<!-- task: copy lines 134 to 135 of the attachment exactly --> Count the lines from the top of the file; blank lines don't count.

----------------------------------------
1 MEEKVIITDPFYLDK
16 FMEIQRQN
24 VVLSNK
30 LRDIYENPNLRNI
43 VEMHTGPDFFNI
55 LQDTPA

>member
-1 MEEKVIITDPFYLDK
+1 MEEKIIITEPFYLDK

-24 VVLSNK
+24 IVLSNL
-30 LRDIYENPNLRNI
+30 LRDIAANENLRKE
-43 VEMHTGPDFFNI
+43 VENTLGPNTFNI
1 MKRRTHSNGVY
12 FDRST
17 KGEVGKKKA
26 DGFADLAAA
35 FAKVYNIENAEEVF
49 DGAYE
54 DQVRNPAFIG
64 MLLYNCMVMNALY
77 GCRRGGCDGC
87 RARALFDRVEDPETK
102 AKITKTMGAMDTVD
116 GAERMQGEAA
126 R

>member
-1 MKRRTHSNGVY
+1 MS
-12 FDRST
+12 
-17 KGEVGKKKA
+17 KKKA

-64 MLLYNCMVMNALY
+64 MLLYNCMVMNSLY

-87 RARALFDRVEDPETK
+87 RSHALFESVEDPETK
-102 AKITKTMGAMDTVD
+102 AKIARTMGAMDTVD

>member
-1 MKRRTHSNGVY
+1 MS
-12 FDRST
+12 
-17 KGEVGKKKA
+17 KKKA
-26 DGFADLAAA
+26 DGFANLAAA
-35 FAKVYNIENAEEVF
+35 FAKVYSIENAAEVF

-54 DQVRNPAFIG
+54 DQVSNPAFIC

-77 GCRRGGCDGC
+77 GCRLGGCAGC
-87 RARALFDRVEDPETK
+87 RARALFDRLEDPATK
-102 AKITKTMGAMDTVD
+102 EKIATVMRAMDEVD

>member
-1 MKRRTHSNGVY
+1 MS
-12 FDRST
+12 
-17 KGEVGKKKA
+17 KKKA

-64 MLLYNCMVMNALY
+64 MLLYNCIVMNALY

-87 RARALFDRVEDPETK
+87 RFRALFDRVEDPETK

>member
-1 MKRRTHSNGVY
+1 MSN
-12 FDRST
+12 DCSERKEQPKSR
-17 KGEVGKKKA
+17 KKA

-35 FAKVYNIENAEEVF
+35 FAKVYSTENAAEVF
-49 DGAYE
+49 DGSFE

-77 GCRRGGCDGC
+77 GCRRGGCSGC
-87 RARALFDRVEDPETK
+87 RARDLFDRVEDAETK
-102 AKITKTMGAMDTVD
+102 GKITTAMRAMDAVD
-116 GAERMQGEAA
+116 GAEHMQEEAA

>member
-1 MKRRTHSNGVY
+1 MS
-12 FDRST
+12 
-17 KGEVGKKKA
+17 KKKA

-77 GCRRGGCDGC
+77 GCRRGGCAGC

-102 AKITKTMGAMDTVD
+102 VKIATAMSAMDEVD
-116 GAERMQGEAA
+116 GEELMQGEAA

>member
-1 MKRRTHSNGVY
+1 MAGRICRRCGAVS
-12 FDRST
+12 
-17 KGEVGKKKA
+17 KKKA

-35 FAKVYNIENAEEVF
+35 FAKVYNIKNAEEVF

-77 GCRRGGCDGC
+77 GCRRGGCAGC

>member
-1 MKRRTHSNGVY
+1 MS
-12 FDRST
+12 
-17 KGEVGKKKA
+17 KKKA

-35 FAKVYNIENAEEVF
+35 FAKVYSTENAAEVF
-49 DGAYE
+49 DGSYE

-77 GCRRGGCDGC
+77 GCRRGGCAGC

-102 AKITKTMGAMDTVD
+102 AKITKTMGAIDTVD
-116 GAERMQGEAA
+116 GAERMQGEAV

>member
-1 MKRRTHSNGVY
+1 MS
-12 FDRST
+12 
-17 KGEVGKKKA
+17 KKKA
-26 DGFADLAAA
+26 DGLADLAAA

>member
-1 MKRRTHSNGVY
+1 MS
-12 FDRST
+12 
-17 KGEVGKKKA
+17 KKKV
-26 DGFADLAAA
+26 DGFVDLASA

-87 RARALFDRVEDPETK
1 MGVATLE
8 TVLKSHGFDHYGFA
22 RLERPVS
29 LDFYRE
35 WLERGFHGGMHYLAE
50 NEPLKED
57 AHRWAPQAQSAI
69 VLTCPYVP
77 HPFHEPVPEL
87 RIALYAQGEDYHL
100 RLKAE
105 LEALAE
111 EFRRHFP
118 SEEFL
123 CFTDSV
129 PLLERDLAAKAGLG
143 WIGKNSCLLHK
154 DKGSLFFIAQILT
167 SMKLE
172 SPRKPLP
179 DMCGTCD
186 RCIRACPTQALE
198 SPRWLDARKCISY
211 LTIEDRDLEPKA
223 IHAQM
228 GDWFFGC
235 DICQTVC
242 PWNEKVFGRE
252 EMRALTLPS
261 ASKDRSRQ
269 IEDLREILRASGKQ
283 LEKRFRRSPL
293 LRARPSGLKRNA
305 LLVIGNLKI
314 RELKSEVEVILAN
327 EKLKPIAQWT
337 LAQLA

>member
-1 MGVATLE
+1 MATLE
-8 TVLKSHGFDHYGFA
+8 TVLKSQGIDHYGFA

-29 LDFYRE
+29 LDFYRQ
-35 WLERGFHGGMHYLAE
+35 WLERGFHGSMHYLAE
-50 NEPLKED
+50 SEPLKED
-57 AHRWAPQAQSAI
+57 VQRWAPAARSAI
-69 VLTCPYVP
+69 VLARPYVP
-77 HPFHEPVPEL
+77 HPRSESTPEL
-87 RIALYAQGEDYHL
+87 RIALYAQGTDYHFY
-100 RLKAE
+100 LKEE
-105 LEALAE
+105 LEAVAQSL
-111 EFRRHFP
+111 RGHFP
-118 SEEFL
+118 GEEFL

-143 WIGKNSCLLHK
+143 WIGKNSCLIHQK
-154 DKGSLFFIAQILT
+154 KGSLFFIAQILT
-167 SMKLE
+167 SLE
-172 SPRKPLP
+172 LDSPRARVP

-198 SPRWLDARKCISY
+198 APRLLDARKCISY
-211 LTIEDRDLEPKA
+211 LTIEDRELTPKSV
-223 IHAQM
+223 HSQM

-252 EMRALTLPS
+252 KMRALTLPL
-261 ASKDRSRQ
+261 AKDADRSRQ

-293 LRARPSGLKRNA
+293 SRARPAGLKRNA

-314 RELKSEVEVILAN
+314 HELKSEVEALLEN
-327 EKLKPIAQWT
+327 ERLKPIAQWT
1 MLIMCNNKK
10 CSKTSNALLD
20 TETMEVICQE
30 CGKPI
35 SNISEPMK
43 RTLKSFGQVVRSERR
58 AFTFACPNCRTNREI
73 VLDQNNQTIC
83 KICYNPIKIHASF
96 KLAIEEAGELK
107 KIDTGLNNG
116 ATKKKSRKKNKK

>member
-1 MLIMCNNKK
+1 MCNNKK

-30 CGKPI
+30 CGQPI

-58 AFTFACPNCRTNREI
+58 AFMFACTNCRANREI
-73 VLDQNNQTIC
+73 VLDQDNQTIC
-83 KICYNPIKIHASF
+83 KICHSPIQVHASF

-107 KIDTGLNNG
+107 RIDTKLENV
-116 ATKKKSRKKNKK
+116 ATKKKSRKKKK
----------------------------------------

+1 MS
-12 FDRST